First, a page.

When working with primary cells, it is important to remember that they are not cell lines and cannot be treated the same. Because ScienCell has extensively worked with primary cells, we are very familiar with the common problems researchers encounter when culturing them. Here are six common mistakes that are made with primary cells and how to correct these mistakes.
Mistake #1: Thawing a vial of primary cells in a water bath for an extended period of time
Correction #1: Primary cells are very sensitive to the thawing process so it is important that the vial be placed in a 37oC water bath, held and rotated gently until the contents are just thawed. Then remove the vial from the water bath promptly and transfer in into a sterile hood. Make sure your culture vessel is ready before thawing so the cells can immediately be seeded and placed in the incubator.
Mistake #2: Centrifuging primary cells directly after thawing a vial
Correction #2: We do not recommend centrifuging the cells after thawing because the centrifugation procedure is more harmful than the minimal DMSO residue. Remember to change medium the following day after reviving primary cells to remove any residual DMSO.
Mistake #3: Allowing primary cells to become too confluent
Correction #3: Primary cells can become senescent when grown to 100% confluent. Remember that primary cells are not 100% pure, so it is important to minimize growth of contaminating cells. We recommend subculturing primary cells when they are 90-95% confluent.
Mistake #4: Over-trypsinization when passaging primary cells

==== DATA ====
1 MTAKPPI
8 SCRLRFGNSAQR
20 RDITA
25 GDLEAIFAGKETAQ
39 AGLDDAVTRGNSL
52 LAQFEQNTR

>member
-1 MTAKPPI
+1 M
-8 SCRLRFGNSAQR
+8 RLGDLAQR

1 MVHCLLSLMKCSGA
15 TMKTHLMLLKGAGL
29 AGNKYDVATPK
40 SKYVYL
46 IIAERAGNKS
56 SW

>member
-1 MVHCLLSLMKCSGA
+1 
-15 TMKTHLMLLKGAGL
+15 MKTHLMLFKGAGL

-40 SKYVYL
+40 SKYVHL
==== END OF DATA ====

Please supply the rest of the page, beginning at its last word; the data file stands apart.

Correction #4: When passaging cells, use low concentrations of trypsin and monitor cells closely under the microscope. Also, remember to completely neutralize the cells after trypsinization because any active trypsin will damage the cells. We specifically recommend a trypsin neutralization solution (Cat #0113) specially formulated for primary cells, but 10% serum or soybean trypsin inhibitor (Cat #0173) can also be used.
Mistake #5: Primary cells can easily be refrozen
Correction #5: Normally we do not recommend refreezing primary cells as this can promote a senescent phenotype and/or cause functional changes. Primary cells are extremely sensitive and refreezing may result in cell death or damage.
Mistake #6: Primary cells can proliferate indefinitely
Correction #6: Unlike cell lines, primary cells have a limited expansion capacity. We recommend using primary cells as early as possible for experiments to prevent genetic drift. In addition, if you are working with a difficult cell type you should monitor cell morphology closely for contaminating cells as they can take over the culture over time.
It is very important to keep these six technical tips in mind when you are culturing primary cells. Ultimately, if you treat your cells carefully they will perform better for your experiments.
If you have any further technical questions regarding primary cell culture please contact us at firstname.lastname@example.org.
As to mistake 1, I use a different technique that works very well, especially when DMSO or other cryopreservatives are used, as it simultaneously allows fast thawing and dilution of the cryopreservative. Instead of placing the vial in the water bath, I add a small volume of warm culture medium to the cryovial and after pippetting up and down, I transfer it to a culture flask. The process is repeated until all the content in the vial is thawed and transferred.
Thanks for the comment! There are a variety of ways to thaw cells, however, we recommend thawing the primary cells in a water bath to minimize handling of the cells. This is very important because primary cells are extremely sensitive especially after thawing the cells. Extra pipetting could damage the cells.
Thanks. Very helpful even though I work with cell lines
Thanks for the comment! We’re glad you find it helpful.
What is the best way to freeze and thaw primary rat neonatal skeletal muscle
Thanks for the comment! We do not recommend refreezing the primary cells as this can cause functional and morphological changes in the cells.